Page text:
Happy 4th of July! No, seriously.
It's amazing how my own understanding of the 4th has changed over the past quarter century. 25 years ago, July 4, 1996, I was in Chicago; I was a grad student, and I had not thought about the complications of the American founding beyond "well they were all hypocrites, but it still was a Good Thing."
By the next year, things had really begun to change. Moving to Virginia the next year, I came to value and think more deeply about the holiday in years to come. I attended the naturalization ceremony at Monticello; I listened with a kind of bougie liberal piety to the recitation of the Declaration on NPR; about eight years ago, I got more involved in the Charlottesville political scene (which was changing rapidly--the Cville political world now is very, very different than what it was a decade ago, and it's not going back, I think). And through all of this I kept reading and thinking about the American founding.
Despite all the corruptions and hypocrisies, despite what I see as the errors of a too-easy (because possible at all) moral progressivism, despite the fact that it was written by a man who held other humans in bondage, I do think there are energies in the below that I would still affirm:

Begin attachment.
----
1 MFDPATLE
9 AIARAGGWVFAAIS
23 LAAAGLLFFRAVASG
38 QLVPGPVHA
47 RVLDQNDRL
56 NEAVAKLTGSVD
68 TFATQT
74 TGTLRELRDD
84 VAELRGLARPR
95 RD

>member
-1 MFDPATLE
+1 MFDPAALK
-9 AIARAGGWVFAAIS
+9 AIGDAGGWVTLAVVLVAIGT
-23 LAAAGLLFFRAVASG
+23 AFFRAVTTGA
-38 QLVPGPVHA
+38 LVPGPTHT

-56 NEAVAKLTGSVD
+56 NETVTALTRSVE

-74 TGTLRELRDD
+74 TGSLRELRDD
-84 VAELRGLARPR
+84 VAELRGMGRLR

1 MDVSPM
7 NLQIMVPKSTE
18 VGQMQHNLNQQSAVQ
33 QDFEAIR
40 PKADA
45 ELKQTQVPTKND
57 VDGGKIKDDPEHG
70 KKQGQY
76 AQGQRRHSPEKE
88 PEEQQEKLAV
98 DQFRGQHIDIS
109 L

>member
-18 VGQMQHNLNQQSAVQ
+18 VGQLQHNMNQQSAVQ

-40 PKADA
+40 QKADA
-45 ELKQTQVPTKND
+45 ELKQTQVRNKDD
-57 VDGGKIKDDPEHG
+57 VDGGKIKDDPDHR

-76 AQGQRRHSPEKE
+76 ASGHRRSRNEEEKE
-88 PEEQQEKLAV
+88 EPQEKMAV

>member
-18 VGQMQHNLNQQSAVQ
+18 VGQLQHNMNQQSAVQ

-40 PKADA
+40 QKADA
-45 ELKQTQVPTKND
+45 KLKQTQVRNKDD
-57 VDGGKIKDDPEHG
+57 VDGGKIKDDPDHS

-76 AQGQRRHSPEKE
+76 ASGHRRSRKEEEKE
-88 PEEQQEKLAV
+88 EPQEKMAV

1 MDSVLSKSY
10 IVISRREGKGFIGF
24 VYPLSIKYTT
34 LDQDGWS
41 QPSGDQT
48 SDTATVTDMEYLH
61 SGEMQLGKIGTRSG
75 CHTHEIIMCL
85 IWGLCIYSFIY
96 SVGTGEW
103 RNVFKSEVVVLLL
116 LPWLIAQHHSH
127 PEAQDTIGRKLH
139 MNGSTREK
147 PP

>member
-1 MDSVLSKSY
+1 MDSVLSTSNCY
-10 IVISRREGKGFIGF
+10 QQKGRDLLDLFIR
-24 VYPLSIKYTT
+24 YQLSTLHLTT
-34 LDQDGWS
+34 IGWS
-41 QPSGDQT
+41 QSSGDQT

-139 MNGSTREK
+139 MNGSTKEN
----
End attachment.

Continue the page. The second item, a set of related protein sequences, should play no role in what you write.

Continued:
"May it be to the world what I believe it will be, (to some parts sooner, to others later, but finally to all) the Signal of arousing men to burst the chains, under which Monkish ignorance and superstition had persuaded them to bind themselves, and to assume the blessings & security of self government. The form which we have substituted restores the free right to the unbounded exercise of reason and freedom of opinion.
All eyes are opened, or opening to the rights of man. The general spread of the light of science has already laid open to every view the palpable truth that the mass of mankind has not been born, with saddles on their backs, nor a favored few booted and spurred, ready to ride them legitimately by the grace of god. these are grounds of hope for others. For ourselves let the annual return of this day, for ever refresh our recollections of these rights and an undiminished devotion to them."
—Jefferson's last public statement, 1826
And I still love this clip from HBO's series John Adams.
I would also say that necessary reading on the Fourth is Frederick Douglass's famous piece.
And for anyone who wants to know more about this, I would start with Danielle Allen's Our Declaration.
That is all. Happy Fourth, everyone.